Before I go any further, let me give credit where credit is due. Many of my "a-ha" moments need to be attributed to lessons I have learned from my former district coordinator, Sandy Harvey from Fort Bend ISD, who always let me explore and try out new things and more recently to Greta Lundgaard, who I now work for in Plano ISD. She has such a knack for pushing me (and her other teachers) further than we thought we could go while still giving us room to be creative and explore the practical side of language acquisition research. I am so blessed to have learned from both of these ladies. Much of my growth I have to attribute to them. I wanted to take a moment out to acknowledge them because the principles that drive my exploration are things they have taught me. Sandy first mentioned the idea of teaching without a vocabulary list to me years ago when we were re-writing curriculum and I thought she was crazy, and it wasn't until I joined Greta's team in Plano in 2012 that I saw how that can be made reality. Now I find myself tinkering with what I have learned in new ways because I drank the Kool-Aid and I get it now and I can no longer understand why I didn't try this sooner. Today's post is going to be a "How To" for those who may still be unsure how this "list-less" teaching can be possible combined with how an authentic resource can be the cornerstone for a unit of study.
The Authentic Resource:
Ritual de Felicidad from www.nutricampeones.com by @psicologia 21
Unit / Lesson Themes:
Activities, Likes & Dislikes, Feelings, Emotions & Conditions, Descriptions
Depending on the level you teach
- I can talk about what I do and don't do and ask about others' activities.
- I can state how I feel and ask about other's feelings.
- I can describe people, places and things.
- I can tell what I like and ask about others' likes.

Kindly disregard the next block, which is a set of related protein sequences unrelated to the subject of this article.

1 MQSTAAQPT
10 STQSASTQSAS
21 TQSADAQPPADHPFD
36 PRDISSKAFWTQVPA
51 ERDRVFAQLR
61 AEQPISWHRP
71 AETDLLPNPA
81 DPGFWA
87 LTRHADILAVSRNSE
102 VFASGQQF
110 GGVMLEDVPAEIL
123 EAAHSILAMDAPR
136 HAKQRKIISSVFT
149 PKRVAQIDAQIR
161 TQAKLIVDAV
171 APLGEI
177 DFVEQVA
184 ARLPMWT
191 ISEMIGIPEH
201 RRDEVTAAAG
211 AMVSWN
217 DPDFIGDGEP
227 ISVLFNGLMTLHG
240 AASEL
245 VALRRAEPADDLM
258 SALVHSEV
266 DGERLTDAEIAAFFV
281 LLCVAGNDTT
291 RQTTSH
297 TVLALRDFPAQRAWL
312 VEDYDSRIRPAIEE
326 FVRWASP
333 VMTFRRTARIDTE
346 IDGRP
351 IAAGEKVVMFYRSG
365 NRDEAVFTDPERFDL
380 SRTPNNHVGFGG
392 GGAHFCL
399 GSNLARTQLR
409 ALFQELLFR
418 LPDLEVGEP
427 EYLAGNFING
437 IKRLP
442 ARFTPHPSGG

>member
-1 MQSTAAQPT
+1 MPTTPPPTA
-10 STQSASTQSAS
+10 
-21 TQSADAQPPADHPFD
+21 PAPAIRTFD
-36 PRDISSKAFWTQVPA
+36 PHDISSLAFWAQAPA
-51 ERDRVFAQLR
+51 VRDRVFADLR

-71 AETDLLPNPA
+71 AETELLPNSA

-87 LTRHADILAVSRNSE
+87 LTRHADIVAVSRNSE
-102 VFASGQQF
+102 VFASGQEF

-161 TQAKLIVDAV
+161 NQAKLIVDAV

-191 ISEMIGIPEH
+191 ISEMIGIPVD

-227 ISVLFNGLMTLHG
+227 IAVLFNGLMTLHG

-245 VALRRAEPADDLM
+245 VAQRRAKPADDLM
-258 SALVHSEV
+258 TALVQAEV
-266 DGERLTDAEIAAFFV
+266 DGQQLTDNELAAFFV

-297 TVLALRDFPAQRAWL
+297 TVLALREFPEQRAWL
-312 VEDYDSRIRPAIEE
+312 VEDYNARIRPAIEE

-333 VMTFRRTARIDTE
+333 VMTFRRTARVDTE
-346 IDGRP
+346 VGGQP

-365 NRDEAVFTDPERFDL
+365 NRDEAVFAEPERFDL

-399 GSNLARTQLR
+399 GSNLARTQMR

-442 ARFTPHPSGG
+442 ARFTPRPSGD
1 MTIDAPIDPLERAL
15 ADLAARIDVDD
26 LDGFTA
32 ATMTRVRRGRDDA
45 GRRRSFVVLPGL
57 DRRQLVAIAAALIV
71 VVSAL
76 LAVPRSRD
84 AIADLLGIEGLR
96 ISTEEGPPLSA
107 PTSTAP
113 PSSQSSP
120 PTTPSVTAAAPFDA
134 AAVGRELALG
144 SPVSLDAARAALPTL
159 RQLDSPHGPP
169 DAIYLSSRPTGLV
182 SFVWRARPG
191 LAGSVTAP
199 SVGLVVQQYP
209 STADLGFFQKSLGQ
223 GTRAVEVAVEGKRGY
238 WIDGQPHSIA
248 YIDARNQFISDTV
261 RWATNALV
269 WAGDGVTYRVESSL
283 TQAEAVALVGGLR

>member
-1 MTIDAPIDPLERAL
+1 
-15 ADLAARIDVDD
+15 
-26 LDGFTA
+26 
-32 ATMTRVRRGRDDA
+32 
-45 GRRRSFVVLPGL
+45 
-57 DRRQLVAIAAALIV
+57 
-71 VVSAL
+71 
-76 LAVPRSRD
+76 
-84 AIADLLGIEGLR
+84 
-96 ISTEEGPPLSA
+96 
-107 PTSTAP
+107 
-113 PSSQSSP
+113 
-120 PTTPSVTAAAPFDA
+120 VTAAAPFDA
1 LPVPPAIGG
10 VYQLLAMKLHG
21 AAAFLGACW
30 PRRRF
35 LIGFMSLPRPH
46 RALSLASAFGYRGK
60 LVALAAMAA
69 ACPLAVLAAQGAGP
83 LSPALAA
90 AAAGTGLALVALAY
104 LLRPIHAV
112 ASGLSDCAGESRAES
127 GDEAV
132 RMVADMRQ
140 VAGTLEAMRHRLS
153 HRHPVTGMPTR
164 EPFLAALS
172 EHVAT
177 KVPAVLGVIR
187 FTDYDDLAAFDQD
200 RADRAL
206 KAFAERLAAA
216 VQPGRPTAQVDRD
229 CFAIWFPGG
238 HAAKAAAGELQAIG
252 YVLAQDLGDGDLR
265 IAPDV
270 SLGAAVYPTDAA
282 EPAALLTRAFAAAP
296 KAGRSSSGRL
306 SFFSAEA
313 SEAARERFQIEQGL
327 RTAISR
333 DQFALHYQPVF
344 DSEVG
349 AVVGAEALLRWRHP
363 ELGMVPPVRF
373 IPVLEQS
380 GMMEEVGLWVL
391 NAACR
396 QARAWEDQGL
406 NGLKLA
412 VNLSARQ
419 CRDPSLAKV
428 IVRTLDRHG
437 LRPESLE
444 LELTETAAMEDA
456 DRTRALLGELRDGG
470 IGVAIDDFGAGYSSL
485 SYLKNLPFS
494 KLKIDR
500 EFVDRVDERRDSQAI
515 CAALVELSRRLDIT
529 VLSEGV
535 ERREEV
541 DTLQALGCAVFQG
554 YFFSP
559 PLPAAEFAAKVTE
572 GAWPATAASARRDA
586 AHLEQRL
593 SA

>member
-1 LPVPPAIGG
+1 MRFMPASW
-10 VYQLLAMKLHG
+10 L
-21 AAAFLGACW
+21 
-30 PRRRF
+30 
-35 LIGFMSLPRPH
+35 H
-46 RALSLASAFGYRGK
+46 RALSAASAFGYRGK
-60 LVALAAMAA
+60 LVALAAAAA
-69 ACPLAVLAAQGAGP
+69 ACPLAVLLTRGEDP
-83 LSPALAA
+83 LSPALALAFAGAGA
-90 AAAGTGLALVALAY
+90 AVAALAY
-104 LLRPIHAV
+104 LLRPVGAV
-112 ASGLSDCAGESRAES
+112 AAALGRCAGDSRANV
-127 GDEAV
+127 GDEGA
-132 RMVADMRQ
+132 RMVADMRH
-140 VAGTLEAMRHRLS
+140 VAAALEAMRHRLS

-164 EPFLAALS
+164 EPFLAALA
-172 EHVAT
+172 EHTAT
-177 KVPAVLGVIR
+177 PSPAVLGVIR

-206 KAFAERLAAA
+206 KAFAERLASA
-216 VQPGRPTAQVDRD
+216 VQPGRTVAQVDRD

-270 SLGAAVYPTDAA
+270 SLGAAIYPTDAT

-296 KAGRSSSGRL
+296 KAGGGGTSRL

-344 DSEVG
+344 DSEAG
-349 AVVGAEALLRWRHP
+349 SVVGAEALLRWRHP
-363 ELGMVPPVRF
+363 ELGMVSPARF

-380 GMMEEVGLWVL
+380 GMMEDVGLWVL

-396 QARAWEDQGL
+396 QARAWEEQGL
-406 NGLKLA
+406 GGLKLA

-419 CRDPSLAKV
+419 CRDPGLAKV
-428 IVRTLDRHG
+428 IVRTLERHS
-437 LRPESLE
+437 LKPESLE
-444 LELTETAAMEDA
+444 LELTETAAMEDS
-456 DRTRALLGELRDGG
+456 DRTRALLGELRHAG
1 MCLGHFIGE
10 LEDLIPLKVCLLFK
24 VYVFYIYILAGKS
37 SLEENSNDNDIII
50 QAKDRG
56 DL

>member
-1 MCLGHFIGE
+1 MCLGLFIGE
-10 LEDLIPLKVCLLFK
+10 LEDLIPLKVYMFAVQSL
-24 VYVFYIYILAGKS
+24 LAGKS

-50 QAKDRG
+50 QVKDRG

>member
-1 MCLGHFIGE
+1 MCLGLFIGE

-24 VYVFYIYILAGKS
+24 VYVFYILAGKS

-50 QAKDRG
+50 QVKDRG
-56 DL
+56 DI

- I can tell others what to do and respond appropriately when I am told what to do.
- I can discuss my habits and choices and their consequences and ask others about their own.
- Interpretive - Read an article from People in español about a celebrity. Use the graphic organizer provided to demonstrate your understanding of the information the celebrity shares with the reporter as you read the article about them.
- Interpersonal - You are a reporter for People en español and you are doing a spread on the Most Influential Celebrities of 2014. Interview a celebrity and find out all you can about what kind of person they are when they are not performing, what they do to be happy and why.
- Presentational - Now that you have interviewed the celebrities for your magazine spread, pick one and write up the article about that person. Be sure to include as much information about that celebrity because their fans love details.
1. Play Pharell Williams song "Happy" as students enter the room for the day.
2. Start the lesson by asking students what kind of person they are using comprehensible target language. For example, "Are you a happy person? Are you a sad person? Are you a positive person?" Scaffold this conversation with images on the whiteboard or screen representing the different emotions. State what kind of person you are and why. You could also mention that being happy or sad can be habits as much as personalities.
3. Pass out or show the "Ritual de Felicidad" image to your students and have them read over it. Instruct them to write down or highlight words or phrases they understand. Ask them which expressions they don't understand and explain them in the target language with more comprehensible input.